“Remember” is a complicated word as well. I think some students may learn a lot during the semester but over the winter and summer breaks a lot can be lost, or students spend a semester or two focusing on another area of study and so when I see them again in different, more advanced class a lot of what we studied earlier needs to be reviewed.

Yea, “remember” and “learn” can be two complicated words or concepts in my opinion, even if in practice they are easily used and understood.

 

Q2: How often and actually how do you contact with other teachers in your department (especially Korean teachers)?

I have almost no contact with Korean teachers who teach English. Actually, that’s wrong. I have no contact with Korean teachers who teach English because there are none in my department and I have no contact with anyone outside of my department.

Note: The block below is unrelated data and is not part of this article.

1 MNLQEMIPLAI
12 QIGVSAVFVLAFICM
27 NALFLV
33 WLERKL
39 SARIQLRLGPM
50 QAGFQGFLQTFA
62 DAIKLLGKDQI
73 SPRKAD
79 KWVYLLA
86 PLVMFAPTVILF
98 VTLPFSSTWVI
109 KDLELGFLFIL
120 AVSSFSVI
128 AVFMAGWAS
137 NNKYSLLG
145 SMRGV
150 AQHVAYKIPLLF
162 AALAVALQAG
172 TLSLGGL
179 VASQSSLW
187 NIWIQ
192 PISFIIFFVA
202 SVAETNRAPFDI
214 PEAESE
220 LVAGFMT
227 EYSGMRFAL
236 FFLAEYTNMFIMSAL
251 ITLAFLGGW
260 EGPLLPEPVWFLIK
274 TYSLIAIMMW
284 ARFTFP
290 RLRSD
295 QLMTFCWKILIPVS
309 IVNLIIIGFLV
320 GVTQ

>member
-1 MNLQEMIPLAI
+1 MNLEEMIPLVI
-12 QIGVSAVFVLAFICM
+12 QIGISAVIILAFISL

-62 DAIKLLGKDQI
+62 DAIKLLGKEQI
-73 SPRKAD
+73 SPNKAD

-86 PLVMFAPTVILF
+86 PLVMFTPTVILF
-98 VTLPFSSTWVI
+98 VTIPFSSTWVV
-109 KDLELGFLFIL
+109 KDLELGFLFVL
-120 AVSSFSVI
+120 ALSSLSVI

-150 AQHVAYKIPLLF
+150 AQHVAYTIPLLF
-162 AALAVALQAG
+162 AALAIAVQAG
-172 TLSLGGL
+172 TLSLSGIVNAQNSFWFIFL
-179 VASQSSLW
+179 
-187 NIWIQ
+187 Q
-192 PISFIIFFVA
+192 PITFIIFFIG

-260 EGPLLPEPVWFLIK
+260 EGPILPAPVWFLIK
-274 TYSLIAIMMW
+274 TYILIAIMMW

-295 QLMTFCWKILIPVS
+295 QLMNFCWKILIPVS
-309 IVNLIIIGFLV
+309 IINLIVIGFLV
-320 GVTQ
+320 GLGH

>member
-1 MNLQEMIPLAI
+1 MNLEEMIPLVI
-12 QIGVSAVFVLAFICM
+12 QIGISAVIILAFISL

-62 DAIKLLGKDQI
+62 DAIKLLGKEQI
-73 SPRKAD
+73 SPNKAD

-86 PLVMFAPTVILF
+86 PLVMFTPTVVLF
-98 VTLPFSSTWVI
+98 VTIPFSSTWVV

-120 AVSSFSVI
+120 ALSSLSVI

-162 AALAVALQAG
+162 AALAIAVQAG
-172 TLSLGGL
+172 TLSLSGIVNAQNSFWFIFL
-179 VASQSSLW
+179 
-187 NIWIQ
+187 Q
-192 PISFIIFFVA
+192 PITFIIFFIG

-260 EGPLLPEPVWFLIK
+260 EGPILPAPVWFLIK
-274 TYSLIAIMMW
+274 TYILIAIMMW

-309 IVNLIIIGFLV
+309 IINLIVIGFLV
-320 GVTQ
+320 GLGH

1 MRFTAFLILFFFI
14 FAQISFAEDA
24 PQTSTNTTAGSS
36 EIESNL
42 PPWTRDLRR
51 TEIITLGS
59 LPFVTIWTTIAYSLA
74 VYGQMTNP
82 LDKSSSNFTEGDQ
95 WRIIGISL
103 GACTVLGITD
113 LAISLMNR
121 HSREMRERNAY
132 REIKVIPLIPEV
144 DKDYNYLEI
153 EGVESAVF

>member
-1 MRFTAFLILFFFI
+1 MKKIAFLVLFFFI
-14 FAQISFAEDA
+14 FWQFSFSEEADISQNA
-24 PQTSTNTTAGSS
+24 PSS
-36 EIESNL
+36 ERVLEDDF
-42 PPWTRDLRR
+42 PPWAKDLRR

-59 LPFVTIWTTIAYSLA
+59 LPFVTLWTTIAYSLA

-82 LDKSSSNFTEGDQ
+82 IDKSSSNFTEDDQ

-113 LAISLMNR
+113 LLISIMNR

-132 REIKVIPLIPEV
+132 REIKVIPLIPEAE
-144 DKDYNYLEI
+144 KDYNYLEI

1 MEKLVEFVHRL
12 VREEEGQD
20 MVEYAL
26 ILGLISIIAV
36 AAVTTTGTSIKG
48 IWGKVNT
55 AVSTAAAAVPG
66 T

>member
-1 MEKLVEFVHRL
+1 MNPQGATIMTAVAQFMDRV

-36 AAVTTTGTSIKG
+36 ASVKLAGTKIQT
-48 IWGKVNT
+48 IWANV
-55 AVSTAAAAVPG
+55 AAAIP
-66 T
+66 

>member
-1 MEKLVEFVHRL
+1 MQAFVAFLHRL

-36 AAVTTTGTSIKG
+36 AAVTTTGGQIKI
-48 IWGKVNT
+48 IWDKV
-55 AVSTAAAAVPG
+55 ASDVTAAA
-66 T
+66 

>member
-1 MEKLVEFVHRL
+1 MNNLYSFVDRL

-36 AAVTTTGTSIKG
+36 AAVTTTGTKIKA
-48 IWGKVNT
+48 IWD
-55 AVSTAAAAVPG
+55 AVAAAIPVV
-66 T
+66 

I’m in very regular contact with different Korean academics who teach interpretation and translation classes, language education classes (SLA or materials development classes for example), and applied linguistics classes, but we mostly talk about research or classroom activities that could be part of research.

I have done some work or co-teaching with Korean academics who teach interpretation and translation, coming into their classes to act as a naïve observer of their interpretation work. In some department meetings, we also talked about integrating language development classes with interpretation and translation classes so that the content would overlap, something like reading about global warming and then discussing that topic with me, and then going into an interpretation and translation class and translating documents related to global warming, but the logistics proved too complicated.